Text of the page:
Wednesday, June 10, 2020

Scot Goes Pop / Panelbase poll: From a Remain country to a Rejoin country - by emphatic 60-40 margin, voters say "Scotland should rejoin the European Union"

When we say there's a mandate to hold a second independence referendum, we're generally (not always, but generally) referring to the SNP's victory in the 2016 Scottish Parliament election, which took place before the EU referendum, and in which the manifesto pledge was conditional on there being a material change of circumstances, such as Scotland being dragged out of the EU against its will.  Unionist parties, and in particular the Tories, have raised a number of hair-splitting objections to the notion that Scotland's democratic will is being disregarded in a way that would make the indyref mandate valid.  For example, they point out that the 62% of the Scottish public who voted Remain were voting for the United Kingdom to continue as a member state of the EU, and were not strictly speaking expressing a view on whether they would want Scotland to stay in if the rest of the UK came out.  This of course carries the wildly implausible implication that Scotland was only ever pro-EU due to the superb quality of representation we received in Brussels from London ministers, but nevertheless that's what they say.  It's also suggested that now that Brexit is a fact on the ground, rejoining the EU is a very different proposition from remaining within it, and that there's no way of knowing whether Scottish voters would really want to rejoin.  So even if Brexit was a breach of Scottish democratic wishes in 2016, that's no longer the case because Scotland supposedly might want to "move on" and make the best of it.

Opinion polls haven't often been much use in clearing away these technical (or perhaps I should say imaginative) objections, because polls showing an enormous pro-EU majority in Scotland were mostly conducted before Brexit Day at the end of January, and generally framed the choice as "Remain" v "Leave", rather than "Rejoin" v "Don't Rejoin".  A lot of them also asked about the UK's status within Europe rather than Scotland's.  And those that did mention Scotland usually tied the issue to independence, which is a cop-out in another sense because there are ways in which Scotland could be part of the EU from within Brexit Britain.  The Tory government (and indeed Labour and the Liberal Democrats) are not remotely interested in exploring that option, but that doesn't mean it isn't possible in theory.  There are three component parts of the state of Denmark (Greenland, the Faroe Islands and Denmark proper) and only one of them is part of the EU.

To get to the heart of the democratic issue that makes the case for Indyref2, the final question in this blog's crowdfunded Panelbase poll is a simple six-word query...

Should Scotland rejoin the European Union?

Yes 60% 
No 40%

(Panelbase poll for Scot Goes Pop, 1st-5th June 2020.   Headline figures exclude Don't Knows.  If Don't Knows are included, the result is Yes 52%, No 35%, DK 14%.)

That won't be a surprise to anyone, but nevertheless it does lay to rest some of the sophistry.  Even though "rejoin" may imply a degree of upheaval to a potentially weary electorate that "remain" doesn't, a 60-40 advantage is well outside the poll's margin of error, which makes it definitive: Scotland does want to be part of the EU in a post-Brexit world, and the casus belli for a second indyref is completely intact.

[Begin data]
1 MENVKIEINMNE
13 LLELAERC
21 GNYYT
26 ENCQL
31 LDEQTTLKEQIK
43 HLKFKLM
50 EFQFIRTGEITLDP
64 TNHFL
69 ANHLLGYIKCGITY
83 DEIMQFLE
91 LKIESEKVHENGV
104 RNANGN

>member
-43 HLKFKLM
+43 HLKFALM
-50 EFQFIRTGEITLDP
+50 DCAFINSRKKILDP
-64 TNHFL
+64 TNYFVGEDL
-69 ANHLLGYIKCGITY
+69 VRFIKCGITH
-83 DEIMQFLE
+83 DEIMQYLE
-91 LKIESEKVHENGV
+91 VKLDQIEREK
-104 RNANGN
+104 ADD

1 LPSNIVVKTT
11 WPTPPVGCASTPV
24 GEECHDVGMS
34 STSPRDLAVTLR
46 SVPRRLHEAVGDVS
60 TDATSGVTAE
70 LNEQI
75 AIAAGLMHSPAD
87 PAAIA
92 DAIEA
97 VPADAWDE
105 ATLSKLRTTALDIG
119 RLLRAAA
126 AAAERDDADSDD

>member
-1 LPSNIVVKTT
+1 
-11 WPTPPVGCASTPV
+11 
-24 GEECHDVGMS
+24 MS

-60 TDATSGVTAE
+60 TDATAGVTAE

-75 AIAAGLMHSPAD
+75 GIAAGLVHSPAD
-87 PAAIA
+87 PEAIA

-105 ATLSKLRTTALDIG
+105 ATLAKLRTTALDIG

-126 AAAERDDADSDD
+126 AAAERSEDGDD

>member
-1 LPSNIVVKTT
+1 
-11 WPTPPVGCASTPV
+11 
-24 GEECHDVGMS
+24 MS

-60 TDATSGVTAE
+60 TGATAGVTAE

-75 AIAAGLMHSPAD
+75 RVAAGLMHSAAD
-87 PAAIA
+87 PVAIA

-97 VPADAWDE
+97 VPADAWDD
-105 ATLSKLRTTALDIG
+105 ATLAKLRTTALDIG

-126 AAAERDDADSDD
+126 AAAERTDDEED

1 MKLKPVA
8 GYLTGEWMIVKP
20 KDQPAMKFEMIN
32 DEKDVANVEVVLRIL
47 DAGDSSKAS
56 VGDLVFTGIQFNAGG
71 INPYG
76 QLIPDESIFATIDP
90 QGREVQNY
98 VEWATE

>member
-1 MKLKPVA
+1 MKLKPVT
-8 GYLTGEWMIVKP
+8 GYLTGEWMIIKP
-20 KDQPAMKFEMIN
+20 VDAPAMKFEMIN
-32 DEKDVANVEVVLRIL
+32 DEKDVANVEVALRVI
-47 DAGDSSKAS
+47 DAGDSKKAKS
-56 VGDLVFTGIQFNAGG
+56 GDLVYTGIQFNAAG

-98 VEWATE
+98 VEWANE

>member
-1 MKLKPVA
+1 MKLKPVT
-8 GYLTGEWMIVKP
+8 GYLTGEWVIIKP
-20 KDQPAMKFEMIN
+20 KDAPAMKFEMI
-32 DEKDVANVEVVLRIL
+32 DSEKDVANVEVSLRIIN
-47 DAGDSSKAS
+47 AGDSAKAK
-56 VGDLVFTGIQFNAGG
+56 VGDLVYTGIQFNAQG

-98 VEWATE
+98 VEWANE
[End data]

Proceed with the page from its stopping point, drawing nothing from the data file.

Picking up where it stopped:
60-40 is of course just slightly below the 62-38 recorded on referendum day in 2016, and along with concerns about further upheaval, my guess is that the difference can be partly explained by a small percentage of hardline anti-indy voters worrying that by giving a pro-EU response they'd be indirectly giving the green light to independence.  Among people who actually voted against independence six years ago, there's a plurality against Scotland rejoining the EU, although it's fairly narrow (47% to 41%).

The pandemic has temporarily got Labour and the Liberal Democrats off the hook of explaining to Scottish voters how it is possible to be "pro-UK, pro-EU" now that Brexit has happened.  We know what they will say - it'll be that remaining part of Britain is by far the most important thing, and if that's incompatible with EU membership, well that's a shame, but so be it.  That could leave them facing a problem with their own voters, who emphatically want Scotland to rejoin the EU -

2019 Labour voters:

Yes 58%
No 30%

2019 Liberal Democrat voters:

Yes 62%
No 23%

A few people have asked me if I have any information on the 8% of pro-independence voters from the 2014 indyref who now want to stay in the UK.  There's no way from the Panelbase datasets of pinpointing exactly who they are or what motivates them, but one clue is that 87 respondents in the poll (roughly 8% or 9% of the total sample) are Yes voters from 2014 who do not want Scotland to rejoin the EU.  By contrast, only 53 respondents (around 5% of the sample) are currently minded to vote for independence while still wanting Scotland to stay outside the EU.  The difference between those two figures may well imply the existence of a segment of voters who are in principle sympathetic to independence, but who would vote against it because they regard Brexit as a bigger priority.

But remember that there's a pro-independence majority in this poll, and that's come about because a significant number of Remain voters have become converts to independence.  There's a danger of throwing the baby out with the bathwater if we dilute our pitch on the EU in pursuit of the smaller number of Brexiteers we've lost in the other direction.

* * *

You can read my piece in The National about last night's poll results HERE.


  1. Given the 62/38 result in 2016, I thought it might have been higher, but it's all good

    1. As explained in the blogpost, "Should Scotland rejoin the EU?" is a different question in two key respects from the one that produced a 62-38 margin in 2016. That was the point of asking it - there was no reason to assume it was going to produce the same results as "Should the UK remain or leave?" polls.

    2. Scotland will not rejoin unless the Scots are stupid enough to give some of their limited resources to a bunch of Mafia EU unproductive thieves. The international capitalist money launderers will want their loans paid back as a priority.

    3. Stench of this.

  2. Do you think anyone believes UK government would "allow" Scotland to rejoin the EU? If not, then 60-40 in favour of rejoining EU is pretty much pro independence- albeit with a chunky number of dont knows. Good question

  3. "A few people have asked me if I have any information on the 8% of pro-independence voters from the 2014 indyref who now want to stay in the UK. " [1]